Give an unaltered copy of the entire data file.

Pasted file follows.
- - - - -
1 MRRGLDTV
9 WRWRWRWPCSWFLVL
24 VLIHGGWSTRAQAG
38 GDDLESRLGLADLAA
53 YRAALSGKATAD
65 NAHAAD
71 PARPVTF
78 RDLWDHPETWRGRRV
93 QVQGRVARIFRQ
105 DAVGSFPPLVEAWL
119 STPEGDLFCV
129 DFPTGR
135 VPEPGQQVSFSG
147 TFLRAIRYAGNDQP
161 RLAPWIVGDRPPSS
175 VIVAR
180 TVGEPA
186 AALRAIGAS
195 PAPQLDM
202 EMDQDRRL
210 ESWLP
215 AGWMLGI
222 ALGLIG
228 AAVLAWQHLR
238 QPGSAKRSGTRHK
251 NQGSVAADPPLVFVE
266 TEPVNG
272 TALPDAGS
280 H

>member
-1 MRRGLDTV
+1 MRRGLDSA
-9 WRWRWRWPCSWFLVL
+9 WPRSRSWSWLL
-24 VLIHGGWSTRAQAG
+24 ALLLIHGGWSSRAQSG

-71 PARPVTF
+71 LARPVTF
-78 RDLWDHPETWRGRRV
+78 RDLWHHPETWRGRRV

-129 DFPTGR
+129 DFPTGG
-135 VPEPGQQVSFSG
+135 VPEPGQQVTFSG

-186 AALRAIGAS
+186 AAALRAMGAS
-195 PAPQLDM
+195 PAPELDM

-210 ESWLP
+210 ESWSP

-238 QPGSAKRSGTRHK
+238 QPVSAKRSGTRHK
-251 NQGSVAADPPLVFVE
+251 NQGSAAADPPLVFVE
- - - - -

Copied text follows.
1 MRRGLDTV
9 WRWRWRWPCSWFLVL
24 VLIHGGWSTRAQAG
38 GDDLESRLGLADLAA
53 YRAALSGKATAD
65 NAHAAD
71 PARPVTF
78 RDLWDHPETWRGRRV
93 QVQGRVARIFRQ
105 DAVGSFPPLVEAWL
119 STPEGDLFCV
129 DFPTGR
135 VPEPGQQVSFSG
147 TFLRAIRYAGNDQP
161 RLAPWIVGDRPPSS
175 VIVAR
180 TVGEPA
186 AALRAIGAS
195 PAPQLDM
202 EMDQDRRL
210 ESWLP
215 AGWMLGI
222 ALGLIG
228 AAVLAWQHLR
238 QPGSAKRSGTRHK
251 NQGSVAADPPLVFVE
266 TEPVNG
272 TALPDAGS
280 H

>member
-1 MRRGLDTV
+1 MRRGLDSA
-9 WRWRWRWPCSWFLVL
+9 WPRSRSWSWLL
-24 VLIHGGWSTRAQAG
+24 ALLLIHGGWSSRAQSG

-71 PARPVTF
+71 LARPVTF
-78 RDLWDHPETWRGRRV
+78 RDLWHHPETWRGRRV

-129 DFPTGR
+129 DFPTGG
-135 VPEPGQQVSFSG
+135 VPEPGQQVTFSG

-186 AALRAIGAS
+186 AAALRAMGAS
-195 PAPQLDM
+195 PAPELDM

-210 ESWLP
+210 ESWSP

-238 QPGSAKRSGTRHK
+238 QPVSAKRSGTRHK
-251 NQGSVAADPPLVFVE
+251 NQGSAAADPPLVFVE